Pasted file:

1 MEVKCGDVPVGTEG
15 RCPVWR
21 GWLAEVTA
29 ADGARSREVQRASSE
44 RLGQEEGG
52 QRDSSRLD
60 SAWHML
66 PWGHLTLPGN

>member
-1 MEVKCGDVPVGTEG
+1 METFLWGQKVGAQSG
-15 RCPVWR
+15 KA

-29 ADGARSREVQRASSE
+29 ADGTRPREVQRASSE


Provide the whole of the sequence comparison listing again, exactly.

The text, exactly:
1 MEVKCGDVPVGTEG
15 RCPVWR
21 GWLAEVTA
29 ADGARSREVQRASSE
44 RLGQEEGG
52 QRDSSRLD
60 SAWHML
66 PWGHLTLPGN

>member
-1 MEVKCGDVPVGTEG
+1 METFLWGQKVGAQSG
-15 RCPVWR
+15 KA

-29 ADGARSREVQRASSE
+29 ADGTRPREVQRASSE